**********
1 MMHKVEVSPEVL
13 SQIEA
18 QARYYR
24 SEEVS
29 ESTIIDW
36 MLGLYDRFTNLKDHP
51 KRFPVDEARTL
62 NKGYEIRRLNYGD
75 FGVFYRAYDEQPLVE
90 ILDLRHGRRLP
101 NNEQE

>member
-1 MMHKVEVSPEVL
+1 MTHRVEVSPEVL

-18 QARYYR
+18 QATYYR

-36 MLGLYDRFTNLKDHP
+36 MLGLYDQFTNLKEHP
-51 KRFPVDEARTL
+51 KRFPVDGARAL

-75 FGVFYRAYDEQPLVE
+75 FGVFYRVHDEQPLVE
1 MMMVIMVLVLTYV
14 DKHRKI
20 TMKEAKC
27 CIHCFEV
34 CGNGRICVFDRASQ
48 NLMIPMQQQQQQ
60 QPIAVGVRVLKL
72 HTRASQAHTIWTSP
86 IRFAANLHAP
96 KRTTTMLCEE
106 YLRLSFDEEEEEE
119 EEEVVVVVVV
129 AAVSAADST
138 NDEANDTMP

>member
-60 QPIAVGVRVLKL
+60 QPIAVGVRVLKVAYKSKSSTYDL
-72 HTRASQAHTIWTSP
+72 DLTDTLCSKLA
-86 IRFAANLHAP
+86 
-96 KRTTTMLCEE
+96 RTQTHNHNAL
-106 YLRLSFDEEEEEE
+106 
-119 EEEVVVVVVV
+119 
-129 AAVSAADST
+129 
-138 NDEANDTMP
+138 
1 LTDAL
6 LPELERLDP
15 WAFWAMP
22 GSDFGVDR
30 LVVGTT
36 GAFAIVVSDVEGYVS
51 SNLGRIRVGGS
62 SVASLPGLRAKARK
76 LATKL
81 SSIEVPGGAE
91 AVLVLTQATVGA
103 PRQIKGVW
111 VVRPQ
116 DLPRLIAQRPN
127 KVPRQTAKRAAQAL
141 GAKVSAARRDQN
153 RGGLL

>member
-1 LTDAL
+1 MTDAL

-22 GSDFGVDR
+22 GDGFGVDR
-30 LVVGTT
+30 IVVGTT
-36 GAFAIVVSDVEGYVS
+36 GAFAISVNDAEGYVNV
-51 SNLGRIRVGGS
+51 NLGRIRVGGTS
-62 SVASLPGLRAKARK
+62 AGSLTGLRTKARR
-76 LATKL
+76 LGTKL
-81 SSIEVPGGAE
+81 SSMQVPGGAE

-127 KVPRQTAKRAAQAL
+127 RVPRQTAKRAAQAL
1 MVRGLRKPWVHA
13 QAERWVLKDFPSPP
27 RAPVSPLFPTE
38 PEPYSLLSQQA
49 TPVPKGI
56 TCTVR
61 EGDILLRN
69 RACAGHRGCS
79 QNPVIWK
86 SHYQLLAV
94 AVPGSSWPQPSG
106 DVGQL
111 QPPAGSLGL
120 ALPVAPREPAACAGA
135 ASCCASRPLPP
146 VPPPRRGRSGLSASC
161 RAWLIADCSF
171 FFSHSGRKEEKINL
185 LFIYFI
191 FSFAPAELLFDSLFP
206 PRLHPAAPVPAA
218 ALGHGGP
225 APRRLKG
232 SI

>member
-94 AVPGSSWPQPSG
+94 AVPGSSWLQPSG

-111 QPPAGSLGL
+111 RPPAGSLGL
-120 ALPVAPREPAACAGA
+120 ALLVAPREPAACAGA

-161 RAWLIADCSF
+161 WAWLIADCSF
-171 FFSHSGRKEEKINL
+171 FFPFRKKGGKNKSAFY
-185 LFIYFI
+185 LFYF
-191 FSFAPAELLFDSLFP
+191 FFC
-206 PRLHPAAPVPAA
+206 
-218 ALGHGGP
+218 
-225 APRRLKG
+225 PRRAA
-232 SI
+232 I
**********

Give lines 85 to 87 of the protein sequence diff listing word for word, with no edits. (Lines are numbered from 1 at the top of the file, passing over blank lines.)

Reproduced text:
+76 LGTKL
-81 SSIEVPGGAE
+81 SSMQVPGGAE